A new cybercrime is reported in Australia every ten minutes and 23,000 businesses have been hit already this year. The cost is staggering.
With one in three Australians falling victim to cybercrime last year, you can see why the Government founded Stay Smart Online Week.
The statistics are concerning: almost 23,000 Aussie business have already experience some form of cyber attack this year, with more than 9.2 million malware detections recorded up until June.
In the past three months, there has been an average of one cybercrime reported every ten minutes from individuals and businesses to the Australian Cyber Security Centre.
The total cost of cybercrime in Australia this year (including security professional and systems) is estimated at a whopping $29 billion.
Direct costs to increase 50% by 2022
The direct cost of attacks is expected to come in at more than a billion dollars, which is projected to grow by more than a quarter next year and top $1.5 billion by the end of 2022.
While an attack can have a crippling effect on an individual, most of the costs are born by businesses.
The average cost of a cyber attack to a business is a whopping $276,323 (with about half of that spent on detection and recovery).
Average costs are high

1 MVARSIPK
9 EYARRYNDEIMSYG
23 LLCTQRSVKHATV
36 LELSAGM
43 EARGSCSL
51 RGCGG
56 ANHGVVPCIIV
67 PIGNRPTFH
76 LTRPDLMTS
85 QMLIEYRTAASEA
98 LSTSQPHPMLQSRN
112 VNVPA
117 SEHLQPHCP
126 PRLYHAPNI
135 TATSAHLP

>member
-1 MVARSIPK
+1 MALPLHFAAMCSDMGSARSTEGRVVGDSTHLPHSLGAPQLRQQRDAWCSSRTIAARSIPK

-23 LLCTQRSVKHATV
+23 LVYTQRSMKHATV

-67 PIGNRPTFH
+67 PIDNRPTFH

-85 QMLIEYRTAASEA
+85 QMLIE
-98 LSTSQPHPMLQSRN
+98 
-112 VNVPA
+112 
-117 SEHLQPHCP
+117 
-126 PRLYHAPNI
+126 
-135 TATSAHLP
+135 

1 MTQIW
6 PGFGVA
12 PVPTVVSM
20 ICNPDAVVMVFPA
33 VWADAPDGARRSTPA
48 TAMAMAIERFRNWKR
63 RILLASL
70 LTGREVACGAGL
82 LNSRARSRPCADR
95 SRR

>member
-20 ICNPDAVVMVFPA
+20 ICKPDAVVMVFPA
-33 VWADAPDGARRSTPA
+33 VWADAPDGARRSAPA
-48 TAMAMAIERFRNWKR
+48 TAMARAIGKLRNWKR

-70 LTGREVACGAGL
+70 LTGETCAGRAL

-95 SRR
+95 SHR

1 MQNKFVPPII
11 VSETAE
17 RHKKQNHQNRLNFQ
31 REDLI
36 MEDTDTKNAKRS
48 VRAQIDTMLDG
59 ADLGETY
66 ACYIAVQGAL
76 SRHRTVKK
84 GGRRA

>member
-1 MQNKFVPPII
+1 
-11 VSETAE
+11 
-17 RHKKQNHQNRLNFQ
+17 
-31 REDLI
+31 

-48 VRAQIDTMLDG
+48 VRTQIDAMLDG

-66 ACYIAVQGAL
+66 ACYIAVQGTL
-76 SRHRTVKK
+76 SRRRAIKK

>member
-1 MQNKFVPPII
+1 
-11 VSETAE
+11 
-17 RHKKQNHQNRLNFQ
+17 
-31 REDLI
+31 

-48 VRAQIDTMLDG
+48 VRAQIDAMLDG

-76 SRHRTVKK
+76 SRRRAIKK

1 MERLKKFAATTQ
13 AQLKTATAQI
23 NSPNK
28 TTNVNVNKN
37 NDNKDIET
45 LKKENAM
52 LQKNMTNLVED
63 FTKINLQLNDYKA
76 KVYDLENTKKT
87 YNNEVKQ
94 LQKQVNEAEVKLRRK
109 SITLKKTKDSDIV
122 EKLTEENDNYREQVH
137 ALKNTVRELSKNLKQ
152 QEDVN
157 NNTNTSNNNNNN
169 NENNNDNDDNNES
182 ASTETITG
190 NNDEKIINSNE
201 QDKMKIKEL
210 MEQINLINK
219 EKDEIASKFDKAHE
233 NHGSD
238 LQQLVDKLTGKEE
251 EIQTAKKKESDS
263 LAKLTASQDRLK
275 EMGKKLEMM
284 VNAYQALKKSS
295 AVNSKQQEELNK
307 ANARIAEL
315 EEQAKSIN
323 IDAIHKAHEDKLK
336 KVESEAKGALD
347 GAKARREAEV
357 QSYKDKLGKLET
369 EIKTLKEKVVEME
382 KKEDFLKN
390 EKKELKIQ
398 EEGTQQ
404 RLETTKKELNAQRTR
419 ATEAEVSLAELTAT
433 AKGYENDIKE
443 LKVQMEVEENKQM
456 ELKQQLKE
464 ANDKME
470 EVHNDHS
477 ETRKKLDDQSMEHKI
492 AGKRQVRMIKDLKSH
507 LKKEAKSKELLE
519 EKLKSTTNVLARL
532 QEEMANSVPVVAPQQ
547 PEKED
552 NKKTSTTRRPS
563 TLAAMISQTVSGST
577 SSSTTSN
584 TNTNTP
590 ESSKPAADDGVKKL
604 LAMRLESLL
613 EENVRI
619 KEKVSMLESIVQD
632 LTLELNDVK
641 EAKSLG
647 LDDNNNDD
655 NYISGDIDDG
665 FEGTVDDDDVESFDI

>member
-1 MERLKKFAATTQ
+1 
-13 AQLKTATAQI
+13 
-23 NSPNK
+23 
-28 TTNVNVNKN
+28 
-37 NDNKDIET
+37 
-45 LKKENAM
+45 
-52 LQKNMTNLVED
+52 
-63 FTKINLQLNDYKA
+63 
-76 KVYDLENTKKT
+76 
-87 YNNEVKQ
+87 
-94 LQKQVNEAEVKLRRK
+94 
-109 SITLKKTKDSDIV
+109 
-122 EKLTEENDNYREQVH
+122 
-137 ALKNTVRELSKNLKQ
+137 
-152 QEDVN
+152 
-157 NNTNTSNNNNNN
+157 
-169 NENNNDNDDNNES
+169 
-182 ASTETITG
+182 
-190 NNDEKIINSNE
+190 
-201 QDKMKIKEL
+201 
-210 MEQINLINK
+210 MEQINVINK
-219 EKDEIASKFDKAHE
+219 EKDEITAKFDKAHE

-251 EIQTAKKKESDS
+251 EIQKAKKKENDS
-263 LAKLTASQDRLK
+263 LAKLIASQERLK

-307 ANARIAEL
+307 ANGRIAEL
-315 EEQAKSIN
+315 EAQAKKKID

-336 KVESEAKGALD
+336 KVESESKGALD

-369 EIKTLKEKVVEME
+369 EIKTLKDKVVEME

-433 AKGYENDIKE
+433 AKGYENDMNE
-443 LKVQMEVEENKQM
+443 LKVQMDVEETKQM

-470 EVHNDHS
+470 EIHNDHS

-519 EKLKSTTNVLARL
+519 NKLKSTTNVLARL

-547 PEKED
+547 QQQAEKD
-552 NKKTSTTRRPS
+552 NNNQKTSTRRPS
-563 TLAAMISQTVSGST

Denial of service attacks were the most costly ($180,458 on average), followed by malicious insiders ($177,834) and malicious code ($105,223).
By contrast the much more common virus, worms and trojans only cost around $421 per incident.
Security expert Michael Connory, from Security In Depth wrote in The Australian this week that he believed most local businesses were woefully unprepared for cybersecurity threats.
“With every business, irrespective of size, in the crosshairs, why are decision makers failing to guard their enterprises against cybercrime?” he asked.
He added,”most organisations aren’t falling victim to sophisticated malware. If anything, they keep being duped by run-of-the-mill software.
Ransomware attacks on the increase
Ransomware attacks, such as the attacks that have crippled Victorian hospitals in the past ten days, are on the increase.
The average ransom is now a whopping $36,295.
Stay Smart Online
Stay Smart Online Week helps raise awareness of the various ways internet users can get scammed, hacked, phished or basically taken advantage of.
They offer a free email service that provides alerts of current threats.
There have been alerts about:
- Phone scammers impersonating the Cyber Security Centre and Australian Tax Office
- Fake Paypal emails requesting account details
- Urgent alerts to update Windows and WhatsApp after threats were identified
- Fake recruitment ads targeting job seekers for money laundering
- Investment scams
- And a million more highly inventive ways that cybercrinals attempt to separate you from your money.Other online resources:
- SCAMwatch—to stay up to date on current scams
- Office of the eSafety Commissioner—for online safety education resources and information for young people, parents and teachers
- Australian Cyber Security Centre—is the hub for private and public sector collaboration and information sharing to combat cyber security threats
- Australian Institute of Criminology—to access cybercrime research and complete the annual consumer fraud survey.